WASHINGTON – The Supreme Court on Thursday rejected an attempt by West Virginia to bar a transgender student from participating in girls’ sports.
As a result, the 2021 Sports Servants Act cannot be enforced against 12-year-old transgender girl Becky Pepper-Jackson while the lawsuit continues.
The court’s two conservative justices, Samuel Alito and Thomas Clarence, noted that they granted the application. Alito, in a brief opinion, criticized the lower suit for not explaining its reasoning.
“This is a procedural setback, but we are confident that when this case is finally determined on the merits, we will prevail,” West Virginia Attorney General Patrick Morrisey, a Republican, said in a statement.
In preventing transgender girls from participating in sports at middle school, school and college levels, the law says gender is “based solely on the individual’s biological and genetics of reproduction.” As such, a woman is a person “whose biological sex is established as female at birth.”
Law was challenged by Pepper-Jackson, then 11, who wanted to try out for the cross country and cross country teams at a middle school in Harrison County. It is supported by the American Civil Liberties Union and the LGBTQ legal group Lambda.
“We are grateful that today’s Supreme Court recognized that there was no emergency, and that Becky will be allowed to continue to participate in the horse team with her classmates in middle school,” Pepper-Jackson’s lawyers said in a statement. They called the state’s attempt to force a “vain and cruel effort.”
His lawyers said the law violated the 14th Amendment to the Constitution, which requires that the law be applied equally to all, and Title IX of the Education Amendments Act of 1972, which prohibits sex discrimination in education.
In the lawsuit, Pepper-Jackson shared her school’s cross country and track teams, where she was welcomed by teammates and coaches, lawyers said. She undergoes puberty-delaying treatment and hormone therapy.
A federal judge initially ruled in Pepper-Jackson’s favor but in January concluded that the law was too likely to be illegal and allowed it to be enforced against her. Pepper-Jackson appealed, and last month in Richmond, Virginia, the 4th US Circuit of Appeals blocked the state from applying again.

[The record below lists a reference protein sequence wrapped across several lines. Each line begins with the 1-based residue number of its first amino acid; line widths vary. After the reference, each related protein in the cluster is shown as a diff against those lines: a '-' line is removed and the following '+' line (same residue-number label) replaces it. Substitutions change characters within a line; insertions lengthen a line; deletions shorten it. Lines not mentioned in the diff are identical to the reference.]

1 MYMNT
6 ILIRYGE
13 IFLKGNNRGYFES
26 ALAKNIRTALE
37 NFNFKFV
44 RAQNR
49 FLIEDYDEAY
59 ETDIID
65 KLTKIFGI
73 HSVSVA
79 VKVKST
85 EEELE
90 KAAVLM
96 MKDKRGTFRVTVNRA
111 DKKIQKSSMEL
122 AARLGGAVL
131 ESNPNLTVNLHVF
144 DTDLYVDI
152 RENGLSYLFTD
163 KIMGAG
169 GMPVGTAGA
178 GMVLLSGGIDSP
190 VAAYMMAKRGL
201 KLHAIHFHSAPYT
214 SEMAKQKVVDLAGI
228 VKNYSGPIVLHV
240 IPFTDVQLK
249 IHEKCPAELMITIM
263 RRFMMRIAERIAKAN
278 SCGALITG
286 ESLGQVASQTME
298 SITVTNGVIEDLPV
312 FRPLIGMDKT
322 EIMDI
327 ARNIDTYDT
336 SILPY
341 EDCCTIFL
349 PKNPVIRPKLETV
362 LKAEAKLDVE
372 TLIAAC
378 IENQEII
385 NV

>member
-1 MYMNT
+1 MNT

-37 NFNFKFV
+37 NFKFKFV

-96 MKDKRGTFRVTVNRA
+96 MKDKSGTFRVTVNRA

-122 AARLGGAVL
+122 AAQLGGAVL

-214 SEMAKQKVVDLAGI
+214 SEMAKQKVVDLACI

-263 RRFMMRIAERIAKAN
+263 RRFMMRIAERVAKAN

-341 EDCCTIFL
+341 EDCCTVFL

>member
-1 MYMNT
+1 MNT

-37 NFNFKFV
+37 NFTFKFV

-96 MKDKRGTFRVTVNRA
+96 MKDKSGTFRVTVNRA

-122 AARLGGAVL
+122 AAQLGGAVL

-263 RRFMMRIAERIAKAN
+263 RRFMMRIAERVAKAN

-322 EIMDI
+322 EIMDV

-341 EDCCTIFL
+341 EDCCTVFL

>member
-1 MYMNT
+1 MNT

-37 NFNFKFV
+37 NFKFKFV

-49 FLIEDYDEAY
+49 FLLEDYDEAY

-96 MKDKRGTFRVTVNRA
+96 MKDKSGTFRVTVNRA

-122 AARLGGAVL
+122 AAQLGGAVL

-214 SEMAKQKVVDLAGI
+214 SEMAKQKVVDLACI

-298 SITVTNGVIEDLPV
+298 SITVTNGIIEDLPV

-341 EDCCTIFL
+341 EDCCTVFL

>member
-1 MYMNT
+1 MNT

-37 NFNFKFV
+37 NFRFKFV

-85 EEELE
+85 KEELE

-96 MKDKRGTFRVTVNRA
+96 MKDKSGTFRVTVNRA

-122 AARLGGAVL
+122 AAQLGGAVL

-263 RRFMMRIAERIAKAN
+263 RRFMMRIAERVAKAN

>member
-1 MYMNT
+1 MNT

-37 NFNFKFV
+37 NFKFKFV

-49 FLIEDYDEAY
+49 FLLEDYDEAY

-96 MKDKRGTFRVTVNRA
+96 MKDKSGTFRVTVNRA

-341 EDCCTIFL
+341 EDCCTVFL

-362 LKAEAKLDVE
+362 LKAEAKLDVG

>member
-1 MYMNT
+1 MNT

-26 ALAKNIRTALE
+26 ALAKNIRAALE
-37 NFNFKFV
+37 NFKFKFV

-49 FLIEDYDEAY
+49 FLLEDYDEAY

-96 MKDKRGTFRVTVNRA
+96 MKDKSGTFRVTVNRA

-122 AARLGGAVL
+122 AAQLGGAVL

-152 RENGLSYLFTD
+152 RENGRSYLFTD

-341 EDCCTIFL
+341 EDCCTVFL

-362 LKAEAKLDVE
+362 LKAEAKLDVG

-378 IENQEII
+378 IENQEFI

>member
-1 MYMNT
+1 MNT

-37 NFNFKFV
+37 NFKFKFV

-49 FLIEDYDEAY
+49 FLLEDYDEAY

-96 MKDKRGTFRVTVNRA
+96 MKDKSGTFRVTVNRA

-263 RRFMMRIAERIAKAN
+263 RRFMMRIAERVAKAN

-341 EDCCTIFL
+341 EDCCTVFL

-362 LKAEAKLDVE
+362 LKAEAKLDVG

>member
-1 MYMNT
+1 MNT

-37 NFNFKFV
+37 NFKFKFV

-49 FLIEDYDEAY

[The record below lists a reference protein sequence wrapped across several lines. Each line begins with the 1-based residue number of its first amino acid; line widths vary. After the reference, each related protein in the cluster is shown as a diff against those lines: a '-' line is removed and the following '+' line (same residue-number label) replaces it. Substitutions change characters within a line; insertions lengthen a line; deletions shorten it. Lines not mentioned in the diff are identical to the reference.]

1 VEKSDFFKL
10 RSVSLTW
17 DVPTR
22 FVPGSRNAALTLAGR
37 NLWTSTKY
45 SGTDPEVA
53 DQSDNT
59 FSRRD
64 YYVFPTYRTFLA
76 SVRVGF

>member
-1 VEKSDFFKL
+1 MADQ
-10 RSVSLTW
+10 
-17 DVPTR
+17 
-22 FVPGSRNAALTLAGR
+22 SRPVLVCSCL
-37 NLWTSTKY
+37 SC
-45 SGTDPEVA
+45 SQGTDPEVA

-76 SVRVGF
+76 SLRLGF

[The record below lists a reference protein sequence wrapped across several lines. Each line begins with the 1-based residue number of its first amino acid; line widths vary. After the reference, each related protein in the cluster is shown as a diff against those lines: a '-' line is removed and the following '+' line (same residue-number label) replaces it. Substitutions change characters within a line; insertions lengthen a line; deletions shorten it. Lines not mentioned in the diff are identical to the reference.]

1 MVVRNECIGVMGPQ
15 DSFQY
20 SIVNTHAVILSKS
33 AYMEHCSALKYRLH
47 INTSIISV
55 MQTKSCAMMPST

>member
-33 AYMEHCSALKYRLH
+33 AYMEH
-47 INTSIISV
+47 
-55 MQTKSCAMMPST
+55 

Alabama and 20 other states filed just behind West Virginia, as did a variety of female athletes, including tennis star Martina Navratilova
It is unclear whether the law currently affects some students in the state. West Virginia attorneys said in court papers that if the law doesn’t apply to Pepper-Jackson, “sex-separate sports as traditionally understood will be officially illegal in West Virginia public schools and universities.”
The state of West Virginia, backed by the conservative Legal Alliance Defending Freedom (ADF), has passed just one of a series of measures by Republican states that seek to restrict the participation of transgender athletes in sports.
West Virginia is one of 20 states with similar bans on transgender sports, the largest of which is in effect. It was Kansas this week slow state to enact such a law, as moderate Republicans would prohibit a Democratic president from intervening.
The US Department of Education on Thursday announced its proposal about how Title IX applies to transgender athletes, saying that categories such as West Virginia are likely to be illegal. But, the department said in a statement, it will be legal to limit the participation of transgender athletes in competitive school and college sports in order to “ensure equal athletic opportunity.”
In a related action, Tennessee and other states challenged the Biden administration’s Title IX ruling, which interpreted the law to exclude discrimination in education based on sex and sexual identity.
The Biden administration’s ruling comes after the Supreme Court ruled in 2020 that a federal law that protected sex discrimination in employment against LGBT people, a ruling that angered conservatives. The Supreme Court has not yet ruled on whether the same system applies to Title IX.
In 2021, the court I declined take the case around the question of whether transgender students can use school bathrooms that correspond with their gender identities.